A Conversation with Coach McCartney

In September, the Buffalo Sports News interviewed former CU football coach Bill McCartney about the current program's ability to recruit the black athlete for a story that appeared in the November issue. McCartney was outspoken on the issue of diversity at the university. The following are excerpts from the interview with McCartney.

For the past decade-and-a-half, University of Colorado administrators has spoken about the need to increase diversity on the CU-Boulder campus. However, the number of black students at CU continues to hover under 500, less than two percent of the entire student body.

As a coach at CU, McCartney was on the vanguard of hiring African-American assistant coaches. Four former McCartney assistants — Jim Caldwell, Ron Dickerson, Bob Simmons and Karl Dorrell — eventually landed head-coaching jobs at NCAA Division IA schools. That's a big number considering even today there are only five black head coaches among the 117 IA programs, while 45 percent of the NCAA DIA football players are African-American.

When McCartney began his national religious men's group Promise Keepers, he made it one of the organization's goals to include leaders and members from both black and white Christian churches across the country — two groups that share basic philosophies, but that have historically worshipped separately.

In the wake of the off-field controversy surrounding the Colorado football team last spring, questions were raised about the environment at the university and its appeal to black student-athletes.

Further, the Boulder Faculty Assembly took advantage of the heightened political climate at CU last spring, and the intense scrutiny on the football program, to call on administrators to make it more difficult for student-athletes who don't meet the regular academic admissions requirements to enter the university.

CU has a history of admitting students (including some student-athletes) through a so-called admissions window if they haven't met normal academic requirements, but show a great aptitude in a discipline such as the arts, and if they show promise of being able to keep up in the classroom.

Critics of those wanting to close the academic window say it will keep some student-athletes out of the university, including some black student-athletes, who would otherwise enroll and become successful both on the field and in the classroom.

It was in that context that the following interview was conducted.

Once McCartney understood the issue the story would cover, he didn't even wait for the first question from the interviewer to being talking about it.

Bill McCartney: Diversity has been such an important part of the culture of America. It's embarrassing, it's shameful that the University of Colorado is virtually last (in the Big 12 Conference in terms of student population) in the area of diversity. There's no way you can defend that. There's absolutely no way that you can examine the numbers and then say we're doing everything we can.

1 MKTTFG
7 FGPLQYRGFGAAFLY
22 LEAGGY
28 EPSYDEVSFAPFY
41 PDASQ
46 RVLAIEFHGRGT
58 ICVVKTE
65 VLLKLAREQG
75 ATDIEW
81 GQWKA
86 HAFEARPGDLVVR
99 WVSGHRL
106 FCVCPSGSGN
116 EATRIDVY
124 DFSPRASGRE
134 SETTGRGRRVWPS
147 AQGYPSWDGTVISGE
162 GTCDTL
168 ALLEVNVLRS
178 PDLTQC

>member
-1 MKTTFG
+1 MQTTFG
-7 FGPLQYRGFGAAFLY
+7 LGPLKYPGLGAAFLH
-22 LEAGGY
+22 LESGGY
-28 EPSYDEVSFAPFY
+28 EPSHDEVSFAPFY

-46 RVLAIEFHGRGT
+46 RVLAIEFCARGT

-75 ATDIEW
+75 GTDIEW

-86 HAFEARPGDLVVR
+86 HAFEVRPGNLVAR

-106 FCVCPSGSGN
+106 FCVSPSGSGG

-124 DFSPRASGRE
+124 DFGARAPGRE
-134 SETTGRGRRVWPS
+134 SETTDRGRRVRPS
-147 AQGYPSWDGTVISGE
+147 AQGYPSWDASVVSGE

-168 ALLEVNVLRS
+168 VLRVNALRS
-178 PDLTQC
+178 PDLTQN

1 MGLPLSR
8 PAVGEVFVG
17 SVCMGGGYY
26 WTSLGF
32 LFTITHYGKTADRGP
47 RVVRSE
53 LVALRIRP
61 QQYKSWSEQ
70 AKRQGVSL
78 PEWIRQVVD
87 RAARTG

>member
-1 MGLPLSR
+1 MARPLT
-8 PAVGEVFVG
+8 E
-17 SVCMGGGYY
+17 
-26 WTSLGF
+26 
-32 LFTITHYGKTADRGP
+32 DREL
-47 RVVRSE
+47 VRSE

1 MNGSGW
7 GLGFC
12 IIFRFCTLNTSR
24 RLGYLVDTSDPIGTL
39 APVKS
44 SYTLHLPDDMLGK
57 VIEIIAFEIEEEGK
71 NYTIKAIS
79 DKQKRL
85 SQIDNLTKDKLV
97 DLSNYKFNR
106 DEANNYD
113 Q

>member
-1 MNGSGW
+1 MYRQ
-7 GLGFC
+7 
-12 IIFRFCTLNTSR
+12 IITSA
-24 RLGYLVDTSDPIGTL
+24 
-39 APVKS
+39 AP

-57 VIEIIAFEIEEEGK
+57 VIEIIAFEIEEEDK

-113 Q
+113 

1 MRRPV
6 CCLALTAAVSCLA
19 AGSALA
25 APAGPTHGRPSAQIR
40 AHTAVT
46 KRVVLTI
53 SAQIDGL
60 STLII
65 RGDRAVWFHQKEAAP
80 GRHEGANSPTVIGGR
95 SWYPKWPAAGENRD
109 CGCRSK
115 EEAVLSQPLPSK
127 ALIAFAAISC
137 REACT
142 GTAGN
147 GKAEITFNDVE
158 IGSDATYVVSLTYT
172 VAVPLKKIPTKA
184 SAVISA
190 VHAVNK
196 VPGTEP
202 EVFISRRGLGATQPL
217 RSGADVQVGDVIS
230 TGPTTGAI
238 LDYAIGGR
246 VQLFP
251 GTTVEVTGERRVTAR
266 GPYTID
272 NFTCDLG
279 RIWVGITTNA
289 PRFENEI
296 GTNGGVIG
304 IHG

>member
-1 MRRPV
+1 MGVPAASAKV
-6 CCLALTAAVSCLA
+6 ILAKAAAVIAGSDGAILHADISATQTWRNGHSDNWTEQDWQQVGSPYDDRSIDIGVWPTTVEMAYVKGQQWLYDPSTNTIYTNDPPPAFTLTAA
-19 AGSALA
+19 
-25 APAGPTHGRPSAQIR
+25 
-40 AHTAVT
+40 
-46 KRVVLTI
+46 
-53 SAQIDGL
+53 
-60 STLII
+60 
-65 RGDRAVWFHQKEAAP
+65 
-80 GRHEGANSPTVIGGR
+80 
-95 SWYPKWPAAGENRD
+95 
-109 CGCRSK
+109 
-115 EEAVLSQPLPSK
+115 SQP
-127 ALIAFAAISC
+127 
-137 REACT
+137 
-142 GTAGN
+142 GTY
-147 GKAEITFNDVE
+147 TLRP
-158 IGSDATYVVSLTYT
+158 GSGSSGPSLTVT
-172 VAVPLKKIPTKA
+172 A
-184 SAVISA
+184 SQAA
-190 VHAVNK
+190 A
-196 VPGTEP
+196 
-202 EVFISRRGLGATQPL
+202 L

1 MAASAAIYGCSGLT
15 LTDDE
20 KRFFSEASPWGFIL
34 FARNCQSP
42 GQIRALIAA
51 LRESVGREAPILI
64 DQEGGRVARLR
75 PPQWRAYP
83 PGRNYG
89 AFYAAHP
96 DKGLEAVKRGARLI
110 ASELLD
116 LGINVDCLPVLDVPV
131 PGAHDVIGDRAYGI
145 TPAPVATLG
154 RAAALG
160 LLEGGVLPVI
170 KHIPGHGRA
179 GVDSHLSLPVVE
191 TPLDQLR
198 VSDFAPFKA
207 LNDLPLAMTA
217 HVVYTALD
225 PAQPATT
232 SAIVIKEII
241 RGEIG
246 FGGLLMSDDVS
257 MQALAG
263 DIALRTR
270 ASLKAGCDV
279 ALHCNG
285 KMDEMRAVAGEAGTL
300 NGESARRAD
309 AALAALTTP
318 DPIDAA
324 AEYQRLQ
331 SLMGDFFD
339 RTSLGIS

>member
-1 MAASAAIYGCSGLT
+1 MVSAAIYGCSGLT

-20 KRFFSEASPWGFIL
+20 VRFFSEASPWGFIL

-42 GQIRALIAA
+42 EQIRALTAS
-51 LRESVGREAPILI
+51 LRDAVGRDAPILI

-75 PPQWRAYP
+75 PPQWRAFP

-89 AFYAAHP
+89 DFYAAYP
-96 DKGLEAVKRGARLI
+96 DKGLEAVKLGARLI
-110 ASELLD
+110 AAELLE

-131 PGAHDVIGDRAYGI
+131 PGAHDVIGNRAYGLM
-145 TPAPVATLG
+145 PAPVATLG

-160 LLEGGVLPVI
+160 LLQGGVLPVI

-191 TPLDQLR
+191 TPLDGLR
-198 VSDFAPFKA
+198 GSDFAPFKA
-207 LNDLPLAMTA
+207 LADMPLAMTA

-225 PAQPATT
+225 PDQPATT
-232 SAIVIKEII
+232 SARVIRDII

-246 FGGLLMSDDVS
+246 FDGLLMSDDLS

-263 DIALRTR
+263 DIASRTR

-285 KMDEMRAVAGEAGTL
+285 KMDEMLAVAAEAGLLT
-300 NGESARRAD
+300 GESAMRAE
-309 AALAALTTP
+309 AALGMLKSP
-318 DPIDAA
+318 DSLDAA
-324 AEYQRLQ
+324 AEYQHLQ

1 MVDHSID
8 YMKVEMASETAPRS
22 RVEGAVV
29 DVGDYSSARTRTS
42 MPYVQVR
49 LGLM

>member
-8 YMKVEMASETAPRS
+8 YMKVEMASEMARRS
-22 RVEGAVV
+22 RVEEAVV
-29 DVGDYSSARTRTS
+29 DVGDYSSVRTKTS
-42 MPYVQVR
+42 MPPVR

It tells everything about you, the fact that you would be an overwhelmingly white campus or community in this day that we live. It hurts my heart to see them try to explain it away. The picture tells the whole story.

Why can't we just recognize that we've missed the mark and say, ‘We're so sorry, and we're going to do everything we can to rectify it.' And then what you need to do is swing the pendulum to the other way. If you're going to err, err on the side of a good heart.

I knew the numbers were meager, but I didn't know we were last.

Buffalo Sports News: Yeah, the number of African-American students at CU is under 500.
It's an indictment. How can you defend that? You can't defend that. All you can do is say, ‘We're so sorry, and we want to do so much more.' And then do it. That's it. End of discussion.

BSN: How did you come to this conviction? It's not typical of a man of your age, your generation, your race.
That's probably a fair statement. You know, when you coach the great black athlete and you go into his home and you see there's a discrepancy. They don't have the same privileges, they don't have the same resources. It's a tougher road. When you wake up to that, you want to be part of the solution. At some point, I began to see the obvious contradiction and wanted to rectify it.

I watch as some of these guys get a chance to be head coaches, like Tyrone Willingham or Karl Dorrell, and, man, I pull for ‘em. I pull for them because it's so hard for them to overcome the obstacles. And when they make it, they create the hope in the next guy.

I'm aware how difficult it is for people of color to overcome the disadvantages. And so I want to be part of the solution.

BSN: Do you think Gary Barnett is in a difficult position on this issue? Because there's only so much a head coach can do.
First of all, you have to understand this: Gary Barnett has great credibility in the black community. The reason he has it is because the black kids that he coaches trust him.